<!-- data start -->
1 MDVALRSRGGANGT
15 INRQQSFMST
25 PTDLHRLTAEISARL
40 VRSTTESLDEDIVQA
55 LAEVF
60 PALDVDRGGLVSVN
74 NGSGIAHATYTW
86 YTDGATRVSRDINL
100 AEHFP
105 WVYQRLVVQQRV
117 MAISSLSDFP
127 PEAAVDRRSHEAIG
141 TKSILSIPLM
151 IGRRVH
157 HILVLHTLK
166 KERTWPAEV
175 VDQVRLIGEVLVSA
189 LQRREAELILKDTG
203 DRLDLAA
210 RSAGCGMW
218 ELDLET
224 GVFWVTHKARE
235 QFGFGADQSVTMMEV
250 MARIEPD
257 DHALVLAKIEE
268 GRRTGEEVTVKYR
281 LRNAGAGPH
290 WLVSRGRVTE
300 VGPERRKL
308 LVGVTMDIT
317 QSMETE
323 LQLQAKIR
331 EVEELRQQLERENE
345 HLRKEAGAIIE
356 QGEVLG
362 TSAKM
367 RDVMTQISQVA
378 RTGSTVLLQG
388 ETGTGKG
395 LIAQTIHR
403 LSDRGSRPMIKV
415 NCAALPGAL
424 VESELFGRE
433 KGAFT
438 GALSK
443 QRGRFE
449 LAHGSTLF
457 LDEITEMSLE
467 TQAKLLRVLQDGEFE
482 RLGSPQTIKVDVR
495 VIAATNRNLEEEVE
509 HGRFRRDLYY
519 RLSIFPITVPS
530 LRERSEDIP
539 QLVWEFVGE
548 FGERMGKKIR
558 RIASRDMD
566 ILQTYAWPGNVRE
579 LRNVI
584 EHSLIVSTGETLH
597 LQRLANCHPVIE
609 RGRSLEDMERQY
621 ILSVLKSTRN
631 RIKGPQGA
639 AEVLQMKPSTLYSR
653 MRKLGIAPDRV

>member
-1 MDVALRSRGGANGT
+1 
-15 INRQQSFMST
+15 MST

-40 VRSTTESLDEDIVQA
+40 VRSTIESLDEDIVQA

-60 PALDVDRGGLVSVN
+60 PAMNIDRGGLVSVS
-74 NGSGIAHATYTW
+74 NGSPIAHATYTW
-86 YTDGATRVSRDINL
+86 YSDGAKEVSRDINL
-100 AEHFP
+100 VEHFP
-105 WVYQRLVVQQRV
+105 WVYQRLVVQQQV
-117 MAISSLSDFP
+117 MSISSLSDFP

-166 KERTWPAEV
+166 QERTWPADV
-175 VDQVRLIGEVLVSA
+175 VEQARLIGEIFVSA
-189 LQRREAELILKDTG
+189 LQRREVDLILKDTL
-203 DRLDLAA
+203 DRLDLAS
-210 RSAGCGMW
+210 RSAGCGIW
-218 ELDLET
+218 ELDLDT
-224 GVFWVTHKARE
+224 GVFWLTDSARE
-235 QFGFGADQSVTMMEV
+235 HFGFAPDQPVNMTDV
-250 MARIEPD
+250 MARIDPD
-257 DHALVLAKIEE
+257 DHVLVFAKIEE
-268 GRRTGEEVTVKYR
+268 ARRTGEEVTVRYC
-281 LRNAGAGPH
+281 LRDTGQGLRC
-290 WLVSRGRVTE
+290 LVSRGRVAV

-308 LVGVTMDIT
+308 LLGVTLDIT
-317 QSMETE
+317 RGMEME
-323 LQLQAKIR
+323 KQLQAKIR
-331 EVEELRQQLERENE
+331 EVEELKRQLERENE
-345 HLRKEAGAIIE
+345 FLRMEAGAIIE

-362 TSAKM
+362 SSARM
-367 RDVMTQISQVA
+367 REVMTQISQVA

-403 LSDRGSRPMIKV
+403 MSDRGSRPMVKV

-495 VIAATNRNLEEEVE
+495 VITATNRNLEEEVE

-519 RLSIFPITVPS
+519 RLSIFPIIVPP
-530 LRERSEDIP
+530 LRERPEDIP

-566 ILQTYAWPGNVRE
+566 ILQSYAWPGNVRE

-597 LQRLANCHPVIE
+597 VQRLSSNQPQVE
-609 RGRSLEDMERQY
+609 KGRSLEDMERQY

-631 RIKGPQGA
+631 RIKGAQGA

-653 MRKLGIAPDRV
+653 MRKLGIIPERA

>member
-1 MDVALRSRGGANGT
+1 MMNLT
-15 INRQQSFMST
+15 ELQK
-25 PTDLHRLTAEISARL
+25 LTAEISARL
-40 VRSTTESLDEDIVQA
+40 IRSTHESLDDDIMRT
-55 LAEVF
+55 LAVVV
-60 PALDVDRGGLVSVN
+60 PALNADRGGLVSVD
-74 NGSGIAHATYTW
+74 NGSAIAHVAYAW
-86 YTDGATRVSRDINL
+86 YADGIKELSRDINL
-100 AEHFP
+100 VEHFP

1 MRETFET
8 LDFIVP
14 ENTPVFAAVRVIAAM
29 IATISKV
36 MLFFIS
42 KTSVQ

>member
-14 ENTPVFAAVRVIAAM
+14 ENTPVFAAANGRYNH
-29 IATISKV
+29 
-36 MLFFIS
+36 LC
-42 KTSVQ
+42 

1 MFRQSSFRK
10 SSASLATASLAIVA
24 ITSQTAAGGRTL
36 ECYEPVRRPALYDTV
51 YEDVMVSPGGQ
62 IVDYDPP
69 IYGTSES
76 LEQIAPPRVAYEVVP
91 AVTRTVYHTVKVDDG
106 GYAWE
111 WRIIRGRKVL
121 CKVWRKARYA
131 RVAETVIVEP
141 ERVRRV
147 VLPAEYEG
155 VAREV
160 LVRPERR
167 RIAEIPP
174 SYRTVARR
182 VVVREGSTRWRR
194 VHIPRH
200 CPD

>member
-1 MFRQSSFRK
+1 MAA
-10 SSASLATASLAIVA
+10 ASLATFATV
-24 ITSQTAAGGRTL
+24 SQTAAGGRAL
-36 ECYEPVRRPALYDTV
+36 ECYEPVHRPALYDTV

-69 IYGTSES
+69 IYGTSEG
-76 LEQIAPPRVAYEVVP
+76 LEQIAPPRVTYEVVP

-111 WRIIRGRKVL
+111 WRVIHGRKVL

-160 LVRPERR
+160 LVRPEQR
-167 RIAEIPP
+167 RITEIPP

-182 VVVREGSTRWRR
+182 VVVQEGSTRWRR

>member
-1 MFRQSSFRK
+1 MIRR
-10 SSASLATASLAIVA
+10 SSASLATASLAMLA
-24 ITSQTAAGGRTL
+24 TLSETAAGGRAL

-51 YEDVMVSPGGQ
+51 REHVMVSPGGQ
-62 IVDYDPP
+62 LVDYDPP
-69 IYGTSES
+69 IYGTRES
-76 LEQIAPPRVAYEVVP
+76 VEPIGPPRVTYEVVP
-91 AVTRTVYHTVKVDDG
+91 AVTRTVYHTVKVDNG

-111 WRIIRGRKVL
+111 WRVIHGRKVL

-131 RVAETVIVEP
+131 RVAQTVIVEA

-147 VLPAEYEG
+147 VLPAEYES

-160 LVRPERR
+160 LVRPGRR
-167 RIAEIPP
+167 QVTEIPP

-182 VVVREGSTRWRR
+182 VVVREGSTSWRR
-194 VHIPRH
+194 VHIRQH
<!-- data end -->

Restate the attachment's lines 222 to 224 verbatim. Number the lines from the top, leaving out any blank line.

-1 MFRQSSFRK
+1 MIRR
-10 SSASLATASLAIVA